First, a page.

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Opting for a loan transfer? Here is some know how!

Opting for a loan transfer? Here is some know how!

Opting for a loan transfer? Here is some know how!

A home loan transfer (also known as refinancing or balance transfer) is an option that most individuals opt for to avail the benefit from lower interest rates prevalent in the market. Usually the existing borrower of a bank who is about 2 or more years into his loan tenure does not get the benefit of reducing interest rates in the market. RBI has been insisting on lower interest benefits to be passed on to the existing borrowers as well but it seldom happens.

Such individuals could discuss with their bank on re-negotiating the interest rates based on the good repayment track record etc. If the bank is not amenable, then they could shift to another bank which offers a lower interest rate prevalent in the market.

How does the process work

You will need to submit a letter to the existing lender requesting a loan transfer. Based on your request, the bank will give a consent letter / NOC and a statement mentioning the outstanding amount. This needs to be provided to the new lender who then sanctions your loan amount to the old lender for an account closure. Once the transaction is over, your property documents will be handed over to the new lender, the remaining post dated cheques / ECS will be cancelled.

The bank you are shifting to will offer you a loan based on the current home loan rates they are offering to their home loan applicants.

A prepayment penalty will be levied by your existing lender which can vary anywhere between 2%-5% of the principal outstanding of the loan at the time of refinance. Remember that you will also need to pay a processing fee to the new lender.

This can range anywhere between 0.5% to 1% of the loan applied, most banks restrict this amount to Rs.5000.

Factor in all these costs when comparing the total loan cost between the two offers. If you feel there is a significant amount of interest to be saved from the move, then you can make a profitable switch.

The current interest rate climate however looks unfavourable for a switch unless you want to do it for other reasons. Starting this new year all major banks have increased their interest rates by 0.25% to 0.75%. More hikes are expected after the RBI monetary policy review slated for the end of January.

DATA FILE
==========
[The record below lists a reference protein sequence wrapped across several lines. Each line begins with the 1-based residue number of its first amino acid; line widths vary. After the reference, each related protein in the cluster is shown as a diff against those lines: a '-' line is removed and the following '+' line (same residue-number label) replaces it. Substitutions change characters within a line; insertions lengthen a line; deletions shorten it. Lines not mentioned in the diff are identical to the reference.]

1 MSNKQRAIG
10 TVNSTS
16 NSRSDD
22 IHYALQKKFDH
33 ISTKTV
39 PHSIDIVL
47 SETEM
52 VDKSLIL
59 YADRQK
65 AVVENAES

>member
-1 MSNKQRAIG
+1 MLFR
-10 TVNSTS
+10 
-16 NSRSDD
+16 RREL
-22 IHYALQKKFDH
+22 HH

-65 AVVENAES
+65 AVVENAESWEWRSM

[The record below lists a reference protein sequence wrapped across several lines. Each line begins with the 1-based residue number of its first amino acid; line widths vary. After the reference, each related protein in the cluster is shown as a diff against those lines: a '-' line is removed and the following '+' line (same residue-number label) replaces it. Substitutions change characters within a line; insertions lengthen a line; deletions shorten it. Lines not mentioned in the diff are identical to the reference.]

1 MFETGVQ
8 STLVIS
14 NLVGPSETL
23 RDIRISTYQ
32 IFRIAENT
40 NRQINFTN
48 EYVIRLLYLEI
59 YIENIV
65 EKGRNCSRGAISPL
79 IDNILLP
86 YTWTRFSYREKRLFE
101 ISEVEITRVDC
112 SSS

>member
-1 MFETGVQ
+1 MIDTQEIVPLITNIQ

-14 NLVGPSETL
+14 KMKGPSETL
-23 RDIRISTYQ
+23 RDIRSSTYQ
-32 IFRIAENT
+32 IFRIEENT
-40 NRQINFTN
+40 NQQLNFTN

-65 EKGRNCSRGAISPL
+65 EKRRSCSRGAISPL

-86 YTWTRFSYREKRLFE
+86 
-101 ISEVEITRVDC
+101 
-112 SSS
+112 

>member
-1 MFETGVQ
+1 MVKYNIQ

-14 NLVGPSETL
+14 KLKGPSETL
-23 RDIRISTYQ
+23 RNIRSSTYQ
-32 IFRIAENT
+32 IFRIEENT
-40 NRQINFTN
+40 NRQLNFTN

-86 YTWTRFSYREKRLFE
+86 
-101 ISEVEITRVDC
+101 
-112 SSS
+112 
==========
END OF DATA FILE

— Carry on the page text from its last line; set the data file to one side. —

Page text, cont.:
Remember that for a home loan switch you need go through all the procedures involved afresh. These include a credit appraisal, legal verification of property documents and technical evaluation with the new bank etc. and a loan will be approved only when conditions are met.

Apart from saving on interest there are a few other reasons as well to switch a home loan, these include:

Bank is not agreeable to change loan terms: You might want to re-negotiate certain terms and conditions with your bank. For example, you might wish to extend the tenure of your loan to lower your EMI, your bank might not be ready for this change and hence prompt a shift.

Top up loan: The property value might have climbed much higher from its original price. On the basis of this you might want a top up loan to meet a money requirement or for a home renovation perhaps. If your lender is not open to finance this you might opt for a new lender.

Service issues: Sometimes you might just be unhappy with your bank’s service and accessibility, which might prompt a change.

Things to watch out for:


- It is always better to switch the loan early on during the tenure as you would have already paid out a substantial amount of the interest due initially.

- In the recent past a loan transfer was the most sought after when teaser loan schemes hit the market. However one should keep in mind that the teaser rate will contractually rise after a stipulated time frame.

- Get a statement from your current lender stating that property documents will be dispatched within a certain time frame to avoid hassles on this front.

- Remember that a loan switch will not be possible if you have been irregular with your loan repayment with your current lender.

Last Updated: Wed Aug 28 2013

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